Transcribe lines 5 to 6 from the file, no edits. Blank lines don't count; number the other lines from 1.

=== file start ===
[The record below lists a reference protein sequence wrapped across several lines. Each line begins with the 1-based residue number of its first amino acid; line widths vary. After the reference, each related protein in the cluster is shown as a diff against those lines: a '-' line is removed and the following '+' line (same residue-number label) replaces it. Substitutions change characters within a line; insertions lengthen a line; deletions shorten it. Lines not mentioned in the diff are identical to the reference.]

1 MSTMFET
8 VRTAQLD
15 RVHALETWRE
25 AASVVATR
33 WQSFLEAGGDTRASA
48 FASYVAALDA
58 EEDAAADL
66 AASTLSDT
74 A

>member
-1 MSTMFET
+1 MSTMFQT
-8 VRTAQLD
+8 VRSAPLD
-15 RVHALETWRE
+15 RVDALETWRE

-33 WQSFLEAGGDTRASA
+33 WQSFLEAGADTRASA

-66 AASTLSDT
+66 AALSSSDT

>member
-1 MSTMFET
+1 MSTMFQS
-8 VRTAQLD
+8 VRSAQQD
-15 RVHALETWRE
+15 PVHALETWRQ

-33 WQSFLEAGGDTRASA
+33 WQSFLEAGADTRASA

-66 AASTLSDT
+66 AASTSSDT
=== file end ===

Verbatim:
25 AASVVATR
33 WQSFLEAGGDTRASA